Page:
As the words were leaving my lips, thunder pealed in the distance. No one moved. Helllloooooo, that was thunder. Still no one moved. Finally I had to tell them directly to get out of the pool.

And what hits you after playing soccer and swimming? That's right, hunger. I went upstairs and heard a racket in the kitchen. They were cooking.

A half hour later I went downstairs. Youngest son had deep fried French fries (that freedom fries thing never really caught on, did it?) and covered them in melting pizza cheese. I gotta tell ya, it looked good. But, there was a colossal mess of oil and pots and drinks everywhere.

I told them make sure you clean up. I might as well have told the wall.
Wall, make sure you clean up, now.

Then I heard some of them leaving and I thought, well finally. At 2, they were still loud and I went down to find out what was going on.

They were planning an all night Dungeons and Dragons session. The people I heard leaving were the girls. Hmm, DnD comes out and the girls head out. Who would have thought that?

It was late, I was sleep deprived. That is when I lost it.

I'm pretty sure I said "what the F*&^ are you doing". A first btw.

In the end, they all left, the boys did clean the kitchen (and it wasn't bad!) and I went to work the next morning exhausted.

To the COTY committee: I know my seemingly having a spine at the end of the evening hurts my efforts thus far, I'd like to remind to you to view the evening as a whole.

Thank You.

Saturday, July 05, 2008

The Pass

We are still doing the three person, two car tango and on Saturday Oldest son had to work, my wife had to work and I had a commitment at a church picnic grilling hotdogs. Oldest son got the small car and I took my wife to work in the morning.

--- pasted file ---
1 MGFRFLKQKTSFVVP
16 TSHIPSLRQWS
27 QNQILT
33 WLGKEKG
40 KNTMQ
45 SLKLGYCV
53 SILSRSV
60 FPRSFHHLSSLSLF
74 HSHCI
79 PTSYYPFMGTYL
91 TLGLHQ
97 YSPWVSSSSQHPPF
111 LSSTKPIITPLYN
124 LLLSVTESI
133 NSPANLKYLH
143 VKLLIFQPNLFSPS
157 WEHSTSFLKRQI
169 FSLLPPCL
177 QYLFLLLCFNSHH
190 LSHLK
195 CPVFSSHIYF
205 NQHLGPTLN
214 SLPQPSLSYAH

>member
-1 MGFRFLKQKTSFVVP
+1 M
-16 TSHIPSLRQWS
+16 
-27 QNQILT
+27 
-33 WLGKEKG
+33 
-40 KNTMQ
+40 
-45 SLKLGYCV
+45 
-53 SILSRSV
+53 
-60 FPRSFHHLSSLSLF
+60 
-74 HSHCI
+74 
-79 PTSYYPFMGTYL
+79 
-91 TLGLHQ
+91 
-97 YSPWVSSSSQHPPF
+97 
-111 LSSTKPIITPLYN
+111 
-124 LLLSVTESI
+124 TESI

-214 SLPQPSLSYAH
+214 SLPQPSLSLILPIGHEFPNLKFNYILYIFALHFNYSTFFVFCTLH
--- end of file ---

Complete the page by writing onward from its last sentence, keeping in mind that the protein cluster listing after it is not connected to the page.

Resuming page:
Of course that meant I had to pick my wife up at the hospital at 6. I took the two lane black top road that lead to the divided state highway when I got behind a late model Hyundai. The car was black and I just know the silver haired driver traded in a Buick or better yet and Oldsmobile for it.

He's doing 32 1/2 in a 40 and it's double yellow line territory.

We make a couple of stop lights together, slowly and I'm growing tired of watch the ETA on the GPS increase. I need to pass and finally I get a dashed yellow but there is traffic. After what seems like a lifetime, I get both a dashed yellow and no traffic and I pass him.

As I'm passing him, I'm thinking "When was the last time I did an real pass?", you know one that wasn't around some farm equipment moving 15 MPH pulled all the way to the right just begging you to pass them.

A pass used to be a right of passage for becoming a man and was an art form I learned from both my Father and Grandfather. Theoretically, a pass could be performed on any two lane road with the proper markings, but I recall that most passes happened while driving to vacation and mostly on vacation to the Jersey shore.

Before the days of the Atlantic City expressway and the Garden State Parkway, there were the two laned black top roads with names like the Delsea Drive, Black Horse Pike and White Horse Pike. These were typical "state" roads of the day with two lanes of road playing connect the dots with every farm town between Camden and the shore points. They had developed as indian paths and weren't much more except for modern concrete, poured in slabs.

If you got behind someone slow between towns, there was only one thing to do - pass them. If you got behind a long line of cars - it just meant a longer pass.